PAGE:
The way we listen determines what, if anything, we learn.
That truth nugget is fleshed out beautifully by this story.
“When I was young my father said to me: “Knowledge is Power….Francis Bacon”
I understood it as “Knowledge is power, France is Bacon”.
For more than a decade I wondered over the meaning of the second part and what was the surreal linkage between the two? If I said the quote to someone, “Knowledge is power, France is Bacon” they nodded knowingly. Or someone might say, “Knowledge is power” and I’d finish the quote “France is Bacon” and they wouldn’t look at me like I’d said something very odd but thoughtfully agree.
I did ask a teacher what did “Knowledge is power, France is bacon” mean and got a full 10 minute explanation of the Knowledge is power bit but nothing on “France is bacon”. When I prompted further explanation by saying “France is Bacon?” in a questioning tone I just got a “yes”. at 12 I didn’t have the confidence to press it further. I just accepted it as something I’d never understand. It wasn’t until years later I saw it written down that the penny dropped.” (- Lard_Baron of Reddit)
I really admire that kid. Mostly, for sharing that story. But also, for keeping at it.
He was pretty sure that something wasn’t right, so he kept trying to find out what it was. Now, if he had just come out and asked somebody, he would have saved himself some trouble. But then we wouldn’t have that story. And I’m glad we do.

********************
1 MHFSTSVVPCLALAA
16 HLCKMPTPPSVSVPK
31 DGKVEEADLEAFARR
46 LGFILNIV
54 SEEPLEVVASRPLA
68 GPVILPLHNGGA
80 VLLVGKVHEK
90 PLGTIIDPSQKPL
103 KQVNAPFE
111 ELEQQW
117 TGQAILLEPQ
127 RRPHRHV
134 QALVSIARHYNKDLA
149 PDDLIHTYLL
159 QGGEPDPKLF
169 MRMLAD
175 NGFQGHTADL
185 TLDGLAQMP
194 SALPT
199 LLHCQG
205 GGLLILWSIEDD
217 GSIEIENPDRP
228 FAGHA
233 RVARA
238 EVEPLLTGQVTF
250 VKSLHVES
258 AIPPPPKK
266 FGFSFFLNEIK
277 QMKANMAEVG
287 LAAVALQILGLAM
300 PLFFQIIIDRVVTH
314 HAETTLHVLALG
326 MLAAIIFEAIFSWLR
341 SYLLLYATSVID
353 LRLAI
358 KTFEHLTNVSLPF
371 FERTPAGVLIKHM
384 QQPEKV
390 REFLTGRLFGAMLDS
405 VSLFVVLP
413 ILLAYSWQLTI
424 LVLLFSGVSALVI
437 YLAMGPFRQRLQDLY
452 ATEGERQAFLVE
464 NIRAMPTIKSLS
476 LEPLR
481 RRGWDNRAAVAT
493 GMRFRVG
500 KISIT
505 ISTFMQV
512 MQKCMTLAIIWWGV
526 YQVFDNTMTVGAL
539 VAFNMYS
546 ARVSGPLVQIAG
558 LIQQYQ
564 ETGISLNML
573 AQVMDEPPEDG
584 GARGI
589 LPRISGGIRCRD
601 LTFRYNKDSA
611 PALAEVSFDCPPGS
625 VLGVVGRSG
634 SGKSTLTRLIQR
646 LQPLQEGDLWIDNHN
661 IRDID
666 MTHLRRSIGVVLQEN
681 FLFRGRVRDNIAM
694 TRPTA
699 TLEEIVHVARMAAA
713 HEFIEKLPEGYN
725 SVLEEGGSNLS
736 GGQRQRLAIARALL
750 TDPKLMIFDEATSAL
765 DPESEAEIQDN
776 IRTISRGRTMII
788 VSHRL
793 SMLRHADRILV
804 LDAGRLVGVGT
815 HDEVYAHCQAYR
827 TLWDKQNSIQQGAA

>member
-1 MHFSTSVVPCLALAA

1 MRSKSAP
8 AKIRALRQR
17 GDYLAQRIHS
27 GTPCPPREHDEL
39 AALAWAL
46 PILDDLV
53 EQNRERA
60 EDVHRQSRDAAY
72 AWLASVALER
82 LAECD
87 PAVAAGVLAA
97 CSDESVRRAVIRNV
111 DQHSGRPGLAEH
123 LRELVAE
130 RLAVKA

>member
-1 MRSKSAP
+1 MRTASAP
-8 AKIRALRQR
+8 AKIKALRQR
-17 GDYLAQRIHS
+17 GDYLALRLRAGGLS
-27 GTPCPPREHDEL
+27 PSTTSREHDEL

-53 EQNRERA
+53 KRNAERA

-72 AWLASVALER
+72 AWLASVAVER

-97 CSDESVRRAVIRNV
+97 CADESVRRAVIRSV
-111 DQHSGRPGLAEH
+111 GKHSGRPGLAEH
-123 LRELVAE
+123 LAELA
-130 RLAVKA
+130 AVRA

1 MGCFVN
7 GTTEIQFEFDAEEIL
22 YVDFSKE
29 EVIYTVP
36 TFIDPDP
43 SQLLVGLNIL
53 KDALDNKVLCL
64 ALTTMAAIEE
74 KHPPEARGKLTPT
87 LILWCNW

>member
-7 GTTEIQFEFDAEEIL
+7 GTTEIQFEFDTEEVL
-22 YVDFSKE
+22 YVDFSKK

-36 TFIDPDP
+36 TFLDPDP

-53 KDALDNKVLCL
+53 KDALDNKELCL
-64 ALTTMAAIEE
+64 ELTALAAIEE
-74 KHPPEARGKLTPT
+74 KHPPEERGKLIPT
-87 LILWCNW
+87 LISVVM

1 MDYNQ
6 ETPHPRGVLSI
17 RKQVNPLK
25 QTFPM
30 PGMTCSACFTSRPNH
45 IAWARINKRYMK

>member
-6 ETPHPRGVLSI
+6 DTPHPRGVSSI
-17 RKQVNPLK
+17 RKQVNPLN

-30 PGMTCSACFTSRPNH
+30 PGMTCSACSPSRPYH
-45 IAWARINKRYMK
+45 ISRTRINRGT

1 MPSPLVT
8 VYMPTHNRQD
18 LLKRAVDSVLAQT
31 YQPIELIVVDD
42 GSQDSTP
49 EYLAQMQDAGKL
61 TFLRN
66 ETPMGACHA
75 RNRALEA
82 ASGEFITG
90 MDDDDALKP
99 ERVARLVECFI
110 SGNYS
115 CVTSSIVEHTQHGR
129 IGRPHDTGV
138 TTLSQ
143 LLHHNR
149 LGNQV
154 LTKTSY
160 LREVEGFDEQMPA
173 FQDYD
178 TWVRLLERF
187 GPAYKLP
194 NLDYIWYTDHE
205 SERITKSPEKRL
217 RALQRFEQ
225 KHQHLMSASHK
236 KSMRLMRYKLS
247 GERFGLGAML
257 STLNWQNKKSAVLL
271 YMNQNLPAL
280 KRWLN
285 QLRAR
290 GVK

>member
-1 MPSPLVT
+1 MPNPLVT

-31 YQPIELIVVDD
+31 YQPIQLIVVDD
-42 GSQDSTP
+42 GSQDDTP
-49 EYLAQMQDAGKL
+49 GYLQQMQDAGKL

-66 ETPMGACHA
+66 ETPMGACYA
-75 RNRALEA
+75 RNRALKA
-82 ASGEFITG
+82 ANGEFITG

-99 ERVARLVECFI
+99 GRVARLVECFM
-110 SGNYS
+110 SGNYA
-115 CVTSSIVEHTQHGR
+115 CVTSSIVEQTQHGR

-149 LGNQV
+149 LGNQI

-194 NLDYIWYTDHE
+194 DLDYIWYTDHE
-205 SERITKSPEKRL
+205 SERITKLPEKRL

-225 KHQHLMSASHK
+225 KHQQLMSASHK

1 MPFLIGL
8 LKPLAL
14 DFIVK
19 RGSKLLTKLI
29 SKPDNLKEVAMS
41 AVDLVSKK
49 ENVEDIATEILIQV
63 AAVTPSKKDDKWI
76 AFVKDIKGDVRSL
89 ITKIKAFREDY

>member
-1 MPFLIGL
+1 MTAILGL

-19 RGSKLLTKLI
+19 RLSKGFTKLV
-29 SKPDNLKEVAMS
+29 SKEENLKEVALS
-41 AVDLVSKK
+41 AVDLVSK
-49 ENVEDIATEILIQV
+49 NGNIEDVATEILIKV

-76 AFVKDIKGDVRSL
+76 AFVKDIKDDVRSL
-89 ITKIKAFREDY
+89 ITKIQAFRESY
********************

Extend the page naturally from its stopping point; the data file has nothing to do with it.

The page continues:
Several years ago when we were living in Ohio, I was driving back to the church after lunch, and traffic came to a quick stop. The person in front of me stopped. The person in front of them stopped. I came to a complete stop. Then the person in back of me stopped too. By driving into the back of my car at 40 mph.
I climbed out of my car and I stood in the small center median looking at the damage. My car was pretty banged up. Her car appeared to be totaled. We were both basically ok. But I could already feel that I had hit my neck and head.
That day I learned something about myself. That apparently when things are not at all fine, I decide to tell myself that I am fine, and I become what Dave would lovingly call “a little stubborn.” So as I stood there in the median next to my wrecked car as they tried to put a neck brace on me, Dave received the following phone call. “Hi! It’s me. I got in a little car accident but everything is fine and I am definitely fine so no need to come. Love you!” Click.
This was the phone call I made about 20 seconds before they helped me into the ambulance to go get checked out, just before the tow truck arrived to take my car.
Truth: I wasn’t fine.
My own perception: Nothing to worry about here. It’s just a regular day.
Lucky for me, I have a wonderful husband who knows that the more I say I am fine, the less likely that is to be true, and he was there in a minute standing next to me. What did I learn that day, besides what it feels like to get whiplash?
Even I am not the best judge of who I am or how I am really doing.
It would seem like the best source of information about myself would be me, but it turns out that even I can’t always be trusted. Even I don’t always know what’s true, even when it’s about me.